From July 1 the SG rose to 9.5 per cent, (from the 9.25 per cent which applied for 2013/14). The legislation currently before parliament would set the rate to remain at 9.5 per cent for the next seven years, increasing to 10 per cent from July 2021, and 12 per cent from 2025.
The survey by Sunsuper consulted more than 500 Australian SME owners, and revealed that amongst businesses of 20 or more employees, support for the SG increase climbed to 85 per cent.
When asked how they would fund the increase in the SG rate, the majority of businesses planned to finance the rise from business savings/reserves (55 per cent), with the remainder saying they would withhold pay rises (21 per cent), or reduce bonuses (15 per cent) or salaries (9 per cent).
Sunsuper CEO Scott Hartley said the results proved that Australian businesses, including small and medium businesses, were mostly in favour of increasing the SG contribution rate to help staff save for retirement.
“It’s encouraging to see that most Australian business owners were planning to fund the SG increase themselves, rather than from employees’ pay, it shows that they care about helping their employees save for retirement, ahead of their own interests,” Hartley said. “It also further highlights what a disappointment this week’s announcement of the seven-year delay to SG rate increase could be for many Australians.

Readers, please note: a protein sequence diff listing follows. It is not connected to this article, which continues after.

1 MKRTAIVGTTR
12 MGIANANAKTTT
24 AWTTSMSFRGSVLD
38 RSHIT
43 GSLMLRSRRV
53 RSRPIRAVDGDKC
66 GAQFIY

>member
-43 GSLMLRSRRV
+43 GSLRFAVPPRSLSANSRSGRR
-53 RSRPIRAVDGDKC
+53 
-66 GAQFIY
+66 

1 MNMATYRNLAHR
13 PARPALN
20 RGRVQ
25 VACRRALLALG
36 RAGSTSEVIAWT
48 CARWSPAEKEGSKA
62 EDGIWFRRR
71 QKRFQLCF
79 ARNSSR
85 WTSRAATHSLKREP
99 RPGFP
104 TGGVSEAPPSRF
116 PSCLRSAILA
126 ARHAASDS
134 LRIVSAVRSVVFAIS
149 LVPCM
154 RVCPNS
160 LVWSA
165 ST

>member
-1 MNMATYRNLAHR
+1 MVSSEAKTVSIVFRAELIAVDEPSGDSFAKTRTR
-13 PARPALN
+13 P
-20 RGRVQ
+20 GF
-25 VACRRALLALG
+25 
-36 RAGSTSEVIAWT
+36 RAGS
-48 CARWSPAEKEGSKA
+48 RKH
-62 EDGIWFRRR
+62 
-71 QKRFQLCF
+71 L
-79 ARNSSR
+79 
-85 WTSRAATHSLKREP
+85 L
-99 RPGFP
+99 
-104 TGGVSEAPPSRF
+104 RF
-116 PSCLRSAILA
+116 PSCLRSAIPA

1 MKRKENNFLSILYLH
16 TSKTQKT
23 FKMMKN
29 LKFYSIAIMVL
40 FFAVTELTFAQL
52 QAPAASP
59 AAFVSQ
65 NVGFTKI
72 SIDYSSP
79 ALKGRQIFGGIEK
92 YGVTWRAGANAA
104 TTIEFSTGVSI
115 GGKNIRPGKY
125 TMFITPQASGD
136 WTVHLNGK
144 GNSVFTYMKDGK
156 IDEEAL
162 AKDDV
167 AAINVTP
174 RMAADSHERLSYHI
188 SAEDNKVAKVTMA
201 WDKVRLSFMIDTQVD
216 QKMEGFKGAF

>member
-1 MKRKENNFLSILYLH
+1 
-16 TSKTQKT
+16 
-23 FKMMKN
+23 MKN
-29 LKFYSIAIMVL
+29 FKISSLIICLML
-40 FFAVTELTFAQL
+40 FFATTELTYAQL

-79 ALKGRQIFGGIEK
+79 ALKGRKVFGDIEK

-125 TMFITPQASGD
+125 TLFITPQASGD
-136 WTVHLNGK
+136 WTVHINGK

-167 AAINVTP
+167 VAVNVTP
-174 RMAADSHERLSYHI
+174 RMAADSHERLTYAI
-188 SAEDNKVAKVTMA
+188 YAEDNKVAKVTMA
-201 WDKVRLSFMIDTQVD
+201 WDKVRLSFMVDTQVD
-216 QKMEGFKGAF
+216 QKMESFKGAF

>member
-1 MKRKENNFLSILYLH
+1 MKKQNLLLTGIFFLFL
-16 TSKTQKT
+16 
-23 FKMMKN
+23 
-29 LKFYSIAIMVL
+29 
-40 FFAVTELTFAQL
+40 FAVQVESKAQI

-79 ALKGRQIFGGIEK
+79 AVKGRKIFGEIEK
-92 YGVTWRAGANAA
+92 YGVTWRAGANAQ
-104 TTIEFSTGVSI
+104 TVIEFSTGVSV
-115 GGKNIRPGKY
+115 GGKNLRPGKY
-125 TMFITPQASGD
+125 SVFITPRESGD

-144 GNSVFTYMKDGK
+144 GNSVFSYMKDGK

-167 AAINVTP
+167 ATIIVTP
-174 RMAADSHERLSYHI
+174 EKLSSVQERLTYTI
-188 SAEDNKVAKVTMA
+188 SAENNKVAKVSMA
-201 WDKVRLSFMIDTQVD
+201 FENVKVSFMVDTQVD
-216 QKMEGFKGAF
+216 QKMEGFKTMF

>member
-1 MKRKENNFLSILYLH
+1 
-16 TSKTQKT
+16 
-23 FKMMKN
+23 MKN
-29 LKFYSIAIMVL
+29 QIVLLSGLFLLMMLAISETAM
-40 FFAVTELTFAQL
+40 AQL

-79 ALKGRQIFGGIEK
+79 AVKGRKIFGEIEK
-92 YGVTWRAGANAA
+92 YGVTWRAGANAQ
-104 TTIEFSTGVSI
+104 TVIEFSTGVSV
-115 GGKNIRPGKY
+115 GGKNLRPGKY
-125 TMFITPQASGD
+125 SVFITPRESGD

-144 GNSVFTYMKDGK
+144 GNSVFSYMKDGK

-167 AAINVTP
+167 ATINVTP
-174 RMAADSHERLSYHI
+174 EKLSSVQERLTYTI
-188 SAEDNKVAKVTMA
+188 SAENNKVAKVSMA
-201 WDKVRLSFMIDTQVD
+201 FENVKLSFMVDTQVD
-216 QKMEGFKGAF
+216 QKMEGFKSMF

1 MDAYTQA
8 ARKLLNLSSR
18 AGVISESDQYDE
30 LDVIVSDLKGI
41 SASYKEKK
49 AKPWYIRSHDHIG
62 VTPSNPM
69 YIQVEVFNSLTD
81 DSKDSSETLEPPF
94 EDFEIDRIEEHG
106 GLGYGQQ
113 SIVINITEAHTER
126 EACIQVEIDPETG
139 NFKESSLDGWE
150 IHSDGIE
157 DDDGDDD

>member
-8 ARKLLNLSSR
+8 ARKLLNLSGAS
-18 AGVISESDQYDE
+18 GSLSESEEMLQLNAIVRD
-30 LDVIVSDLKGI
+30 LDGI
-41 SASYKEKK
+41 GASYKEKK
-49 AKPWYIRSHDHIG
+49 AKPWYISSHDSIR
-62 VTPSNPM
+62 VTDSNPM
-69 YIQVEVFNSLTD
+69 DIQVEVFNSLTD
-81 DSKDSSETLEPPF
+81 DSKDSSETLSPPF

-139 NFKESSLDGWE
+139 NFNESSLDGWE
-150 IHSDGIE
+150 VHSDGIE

“We think that any shift in government policy which diminishes the capacity for Australians to save for and fund their retirement is discouraging.
“The shifting of the goal posts makes it difficult for people to have confidence in the Australian superannuation system, for businesses to effectively plan, and for employees to save for retirement.”
The survey also revealed that if the SG rate increase was delayed, Australian businesses would reinvest the money they would have used to fund the extra SG payments into their business (77 per cent), give staff a pay rise (10 per cent), give staff bonuses (9 per cent), or throw a staff function/party (3 per cent).